On election night, Morrison declared victory and Shorten conceded defeat and declared his intention to stand down as leader of his party, but to remain in parliament.[7]

Contents

ResultsEdit

House of RepresentativesEdit

House of Representatives (IRV) – Turnout 91.89% (CV)
Party Votes % Swing (pp) Seats Change (seats)
  Liberal/National Coalition
  Liberal 3,989,404 27.99 −0.68 44   1
  Liberal National (Qld) 1,236,401 8.67 +0.15 23   2
  National 642,233 4.51 −0.10 10  
  Country Liberal (NT) 38,837 0.27 +0.03 0  
Coalition total 5,906,875 41.44 −0.60 77   1
  Labor 4,752,110 33.34 −1.39 68   1
  Greens 1,482,923 10.40 +0.17 1  
  United Australia 488,817 3.43 +3.43 0  
  One Nation 438,587 3.08 +1.79 0  
  Katter's Australian 69,736 0.49 −0.05 1  
  Centre Alliance 46,931 0.33 −1.52 1  
  Independents 479,836 3.37 +0.56 3   1
  Other 587,528 4.12 −2.38 0  
Total 14,253,343 100.00 151   1
Two-party-preferred vote
  Liberal/National Coalition 7,344,813 51.53 +1.17
  Labor 6,908,530 48.47 −1.17
Invalid/blank votes 835,171 5.54 +0.49
Registered voters[8]/turnout 16,419,543 91.89 +0.89
Source: AEC Tally Room

Independents: Andrew Wilkie (Clark), Helen Haines (Indi), Zali Steggall (Warringah).


Popular vote
Labor
33.34%
Liberal
27.99%
Greens
10.40%
LNP (QLD)
8.67%
National
4.51%
UAP
3.43%
One Nation
3.08%
Katter's
0.49%
Centre Alliance
0.33%
CLP (NT)
0.27%
Independents
3.37%
Other
4.12%
Two-party-preferred vote
Coalition
51.53%
Labor
48.47%
Seats
Coalition
50.99%
Labor
45.03%
Greens
0.66%
Centre Alliance
0.66%
Katter's
0.66%
Independents
1.99%

Divisions changing partyEdit

Members in italics did not re-contest their House of Representatives seats at this election.[2]

Seat Pre-2019 Swing Post-2019
Party Member Margin Margin Member Party
Bass, TAS Labor Ross Hart 5.42 5.83 0.41 Bridget Archer Liberal
Braddon, TAS Labor Justine Keay 1.73 4.82 3.09 Gavin Pearce Liberal
Chisholm, VIC Independent Julia Banks[1] 2.91 −2.34 0.57 Gladys Liu Liberal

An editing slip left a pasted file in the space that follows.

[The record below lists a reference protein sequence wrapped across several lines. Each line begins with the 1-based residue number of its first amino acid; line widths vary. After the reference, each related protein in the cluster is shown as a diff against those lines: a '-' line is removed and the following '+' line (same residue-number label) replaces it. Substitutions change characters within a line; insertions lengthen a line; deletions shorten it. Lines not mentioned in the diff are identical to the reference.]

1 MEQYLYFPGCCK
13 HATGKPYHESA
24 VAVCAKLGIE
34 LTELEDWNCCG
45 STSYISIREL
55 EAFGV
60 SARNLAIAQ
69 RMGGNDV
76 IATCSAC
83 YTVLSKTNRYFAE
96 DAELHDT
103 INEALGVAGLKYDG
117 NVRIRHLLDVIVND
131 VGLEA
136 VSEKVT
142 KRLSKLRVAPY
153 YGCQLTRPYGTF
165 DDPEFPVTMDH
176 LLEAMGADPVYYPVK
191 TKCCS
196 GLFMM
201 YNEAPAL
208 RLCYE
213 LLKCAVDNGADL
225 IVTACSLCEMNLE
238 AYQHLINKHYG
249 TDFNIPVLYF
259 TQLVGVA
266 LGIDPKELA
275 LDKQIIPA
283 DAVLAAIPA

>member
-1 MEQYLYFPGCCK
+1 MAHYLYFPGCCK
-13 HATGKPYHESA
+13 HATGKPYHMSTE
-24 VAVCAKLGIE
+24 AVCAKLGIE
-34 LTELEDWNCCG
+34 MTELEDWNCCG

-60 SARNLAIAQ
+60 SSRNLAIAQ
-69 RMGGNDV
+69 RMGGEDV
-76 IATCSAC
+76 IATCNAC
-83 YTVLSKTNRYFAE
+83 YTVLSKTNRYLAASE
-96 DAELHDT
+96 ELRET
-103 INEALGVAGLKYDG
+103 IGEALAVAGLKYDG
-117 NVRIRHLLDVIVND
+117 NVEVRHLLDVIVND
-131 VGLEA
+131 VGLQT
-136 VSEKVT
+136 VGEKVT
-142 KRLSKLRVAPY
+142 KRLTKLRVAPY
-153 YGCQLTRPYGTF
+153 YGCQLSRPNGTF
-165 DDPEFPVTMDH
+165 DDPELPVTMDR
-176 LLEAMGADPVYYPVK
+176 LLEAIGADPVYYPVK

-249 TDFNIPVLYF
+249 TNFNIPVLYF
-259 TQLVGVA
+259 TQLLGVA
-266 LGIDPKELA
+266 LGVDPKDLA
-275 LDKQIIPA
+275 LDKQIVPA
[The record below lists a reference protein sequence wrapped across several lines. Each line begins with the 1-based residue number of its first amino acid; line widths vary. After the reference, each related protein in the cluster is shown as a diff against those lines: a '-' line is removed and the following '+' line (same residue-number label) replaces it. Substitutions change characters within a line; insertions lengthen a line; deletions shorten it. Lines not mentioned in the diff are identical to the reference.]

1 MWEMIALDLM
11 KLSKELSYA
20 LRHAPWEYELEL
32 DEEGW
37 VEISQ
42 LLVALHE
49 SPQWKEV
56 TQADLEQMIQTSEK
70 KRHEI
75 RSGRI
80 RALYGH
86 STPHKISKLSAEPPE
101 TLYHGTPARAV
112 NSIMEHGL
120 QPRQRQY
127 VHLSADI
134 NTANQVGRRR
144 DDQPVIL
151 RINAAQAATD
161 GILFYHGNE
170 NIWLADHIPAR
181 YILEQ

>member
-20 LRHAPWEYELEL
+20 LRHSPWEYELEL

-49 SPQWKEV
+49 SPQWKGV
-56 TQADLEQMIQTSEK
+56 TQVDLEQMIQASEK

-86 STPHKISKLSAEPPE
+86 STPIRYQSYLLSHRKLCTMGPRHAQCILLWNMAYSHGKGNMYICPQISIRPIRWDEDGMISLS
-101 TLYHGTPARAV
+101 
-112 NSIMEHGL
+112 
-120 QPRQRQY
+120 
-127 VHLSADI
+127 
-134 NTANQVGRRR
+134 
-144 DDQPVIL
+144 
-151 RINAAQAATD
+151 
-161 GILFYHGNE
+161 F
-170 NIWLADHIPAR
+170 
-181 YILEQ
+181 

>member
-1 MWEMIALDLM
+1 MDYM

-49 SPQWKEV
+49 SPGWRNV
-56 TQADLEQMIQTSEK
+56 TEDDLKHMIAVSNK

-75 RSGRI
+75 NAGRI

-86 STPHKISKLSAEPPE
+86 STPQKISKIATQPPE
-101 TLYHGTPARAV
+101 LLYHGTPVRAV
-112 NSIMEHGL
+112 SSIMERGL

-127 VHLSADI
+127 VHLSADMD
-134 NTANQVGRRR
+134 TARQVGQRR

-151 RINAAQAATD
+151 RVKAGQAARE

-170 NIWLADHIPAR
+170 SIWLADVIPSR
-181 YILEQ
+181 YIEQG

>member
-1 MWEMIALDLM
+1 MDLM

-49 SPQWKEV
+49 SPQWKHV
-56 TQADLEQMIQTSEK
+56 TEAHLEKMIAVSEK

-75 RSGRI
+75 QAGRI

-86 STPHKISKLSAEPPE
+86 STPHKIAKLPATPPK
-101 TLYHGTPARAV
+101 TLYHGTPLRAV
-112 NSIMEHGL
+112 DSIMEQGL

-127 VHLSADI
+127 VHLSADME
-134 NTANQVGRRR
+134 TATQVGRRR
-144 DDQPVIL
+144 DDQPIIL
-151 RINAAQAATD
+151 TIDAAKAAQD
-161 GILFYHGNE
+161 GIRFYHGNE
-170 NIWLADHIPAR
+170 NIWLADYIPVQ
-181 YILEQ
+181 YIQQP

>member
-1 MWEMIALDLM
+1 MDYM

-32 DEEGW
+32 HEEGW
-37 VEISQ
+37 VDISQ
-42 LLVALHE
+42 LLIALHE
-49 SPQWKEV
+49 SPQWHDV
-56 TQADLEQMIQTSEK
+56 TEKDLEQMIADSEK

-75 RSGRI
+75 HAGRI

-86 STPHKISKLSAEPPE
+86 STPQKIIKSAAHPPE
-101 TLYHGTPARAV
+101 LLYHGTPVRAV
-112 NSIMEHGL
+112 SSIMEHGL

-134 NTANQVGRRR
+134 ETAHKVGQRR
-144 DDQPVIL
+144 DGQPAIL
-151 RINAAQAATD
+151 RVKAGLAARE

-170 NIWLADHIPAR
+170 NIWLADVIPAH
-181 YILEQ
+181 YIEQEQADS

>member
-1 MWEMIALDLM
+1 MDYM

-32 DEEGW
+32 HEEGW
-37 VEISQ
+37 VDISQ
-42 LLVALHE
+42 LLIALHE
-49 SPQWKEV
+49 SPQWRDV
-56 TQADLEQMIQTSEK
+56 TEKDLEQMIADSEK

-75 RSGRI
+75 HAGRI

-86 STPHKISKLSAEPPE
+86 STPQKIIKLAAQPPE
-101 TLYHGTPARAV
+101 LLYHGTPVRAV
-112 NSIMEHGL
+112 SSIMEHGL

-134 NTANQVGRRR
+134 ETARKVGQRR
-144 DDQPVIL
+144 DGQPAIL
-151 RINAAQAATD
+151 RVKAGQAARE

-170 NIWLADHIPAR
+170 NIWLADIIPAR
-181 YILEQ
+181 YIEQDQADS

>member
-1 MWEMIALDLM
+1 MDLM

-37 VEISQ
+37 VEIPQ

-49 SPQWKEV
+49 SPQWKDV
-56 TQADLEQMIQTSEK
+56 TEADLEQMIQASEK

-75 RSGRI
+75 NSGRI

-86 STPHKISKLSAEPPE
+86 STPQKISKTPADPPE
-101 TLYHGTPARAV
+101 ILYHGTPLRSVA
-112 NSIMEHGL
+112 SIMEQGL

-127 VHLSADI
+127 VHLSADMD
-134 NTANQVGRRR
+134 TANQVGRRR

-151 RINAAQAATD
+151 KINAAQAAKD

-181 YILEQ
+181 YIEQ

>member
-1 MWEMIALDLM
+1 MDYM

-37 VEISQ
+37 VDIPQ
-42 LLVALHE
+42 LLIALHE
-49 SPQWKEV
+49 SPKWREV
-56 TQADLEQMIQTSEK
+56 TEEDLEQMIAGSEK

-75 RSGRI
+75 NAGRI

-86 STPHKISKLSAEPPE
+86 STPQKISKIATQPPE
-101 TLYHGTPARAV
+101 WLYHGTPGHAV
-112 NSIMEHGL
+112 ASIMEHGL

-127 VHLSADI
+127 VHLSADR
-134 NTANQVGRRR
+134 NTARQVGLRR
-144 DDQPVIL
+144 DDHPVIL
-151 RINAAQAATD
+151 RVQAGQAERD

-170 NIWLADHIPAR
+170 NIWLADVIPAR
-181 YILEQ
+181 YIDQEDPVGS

Corangamite, VIC Liberal[2] Sarah Henderson −0.03 1.04 1.07 Libby Coker Labor
Dunkley, VIC Liberal[2] Chris Crewther −1.03 1.71 2.74 Peta Murphy Labor
Gilmore, NSW Liberal Ann Sudmalis 0.73 3.34 2.61 Fiona Phillips Labor
Herbert, QLD Labor Cathy O'Toole 0.02 8.38 8.36 Phillip Thompson Liberal National
Lindsay, NSW Labor Emma Husar 1.11 6.15 5.04 Melissa McIntosh Liberal
Indi, VIC Independent Cathy McGowan 5.10 −4.13 1.39 Helen Haines Independent
Longman, QLD Labor Susan Lamb 0.79 4.07 3.28 Terry Young Liberal National
Warringah, NSW Liberal Tony Abbott 11.09 N/A 7.24 Zali Steggall Independent
Wentworth, NSW Independent Kerryn Phelps 1.22 N/A 1.31 Dave Sharma Liberal

Notes

1 Julia Banks was elected as the Liberal member for Chisholm in 2016, but resigned from the party in November 2018 and sat as an independent. She retired from Chisholm to contest the seat of Flinders.

2 As a result of the 2018 boundary redistribution, the Victorian Liberal-held seats of Corangamite and Dunkley became notionally marginal Labor seats.

SenateEdit

Out of 40 Senate seats up for election, the Coalition won 19, while Labor won 13 seats. The Greens have won 6 seats, while the only other minor party candidates elected were former senator Malcolm Roberts for One Nation in Queensland, and Jacqui Lambie (JLN) in Tasmania. The Senate crossbench became substantially smaller, with incumbent senators Derryn Hinch, Duncan Spender, Peter Georgiou, Brian Burston, and Fraser Anning, as well as former parliamentarians Clive Palmer and Skye Kakoschke-Moore, failing in their bids to win Senate seats.[9]

Senate (STV) – Turnout 92.48% (CV)
Party Votes % ± Seats
Seats
won
Not
up
New
total
Seat
change
  Liberal/National Coalition
  Liberal/National joint ticket 3,152,483 21.59 +1.57 6 6 12   2
  Liberal 1,204,039 8.24 +0.53 9 7 16   2
  Liberal National (Qld) 1,128,730 7.73 +0.79 3 3 6   1
  Country Liberal (NT) 38,513 0.26 −0.00 1 0 1